Another category of computer is the embedded device. One essential aspect of these is the electronic control unit (ECU). Domotics refers to home robotics. It includes all aspects of smart home technology, including sensors that monitor the environment and actuators that activate controls. These include temperature, lighting and security. However, it is pervasive, found everywhere from electric toothbrushes, to toasters and every other form of kitchen machine. Today, even a lightbulb can be considered an ECU. A typical smarthouse may contain hundreds of these devices.
The vast number of ECUs expected, plus its vulnerability in terms of security, means that WiFi can only be a temporary solution. While communication can be built on top of 120/240 V AC circuits, most devices, including LED lights, actually use low voltage DC power. Anyone building something new should be installing Ethernet cable 6A at a minimum, with connections to every room. Power over Ethernet, (PoE) can then provide DC power to almost everything needed.
I expect clothing will soon include embedded devices, so that personal data can be continuously collected and monitored. In Sweden, I note that several individuals have voluntarily inserted RFID devices into their bodies, so that they can use these to identify themselves, rather than relying on PIN codes. Unfortunately, it is probably only a matter of time before these devices become mandatory.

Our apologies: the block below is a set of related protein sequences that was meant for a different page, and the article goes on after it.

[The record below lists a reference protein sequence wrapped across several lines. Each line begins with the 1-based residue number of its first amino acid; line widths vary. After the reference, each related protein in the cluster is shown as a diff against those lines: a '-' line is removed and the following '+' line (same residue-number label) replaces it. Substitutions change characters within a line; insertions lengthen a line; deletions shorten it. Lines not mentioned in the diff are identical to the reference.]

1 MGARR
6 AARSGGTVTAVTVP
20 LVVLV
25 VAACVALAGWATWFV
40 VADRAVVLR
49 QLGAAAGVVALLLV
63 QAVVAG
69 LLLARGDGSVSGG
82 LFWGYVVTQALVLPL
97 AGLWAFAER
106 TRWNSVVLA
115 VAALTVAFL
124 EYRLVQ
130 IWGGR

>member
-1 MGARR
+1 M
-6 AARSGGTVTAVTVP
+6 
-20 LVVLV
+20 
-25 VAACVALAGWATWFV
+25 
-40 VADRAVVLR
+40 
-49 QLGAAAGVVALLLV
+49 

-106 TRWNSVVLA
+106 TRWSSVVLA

Embedded devices are also found in cars where even the most primitive contain 25 – 35 ECUs. More luxurious models may have 70 or more ECUs. Hopefully, autonomous vehicles will soon be on streets near you. The last thing this world needs is a nut behind the wheel, especially one that feels provoked into road rage at the slightest offence. Electric vehicles are already here, with Tesla’s innovations leading the way. In Norway, there will be no opportunity for people to buy fossil fueled vehicles (including hybrids) after 2024. Everything will probably be battery electric, as an explosion at a hydrogen fueling station has dimmed everyone’s interest.
Command and control (C2) is defined by Marius Vassiliou, David S. Alberts and Jonathan R. Agre in C2 Re-Envisioned: the Future of the Enterprise (2015) as a “set of organizational and technical attributes and processes … [that] employs human, physical, and information resources to solve problems and accomplish missions.” (p. 1) This definition can apply to individuals, households, organizations, small businesses, large enterprises or even the military. One major challenge has been the tendency of large manufacturers of ECUs to consider just their own product range, and to make controllers for these and only these. This is not a viable solution. Our household has opted for the most inclusive solution, found in Home Assistant.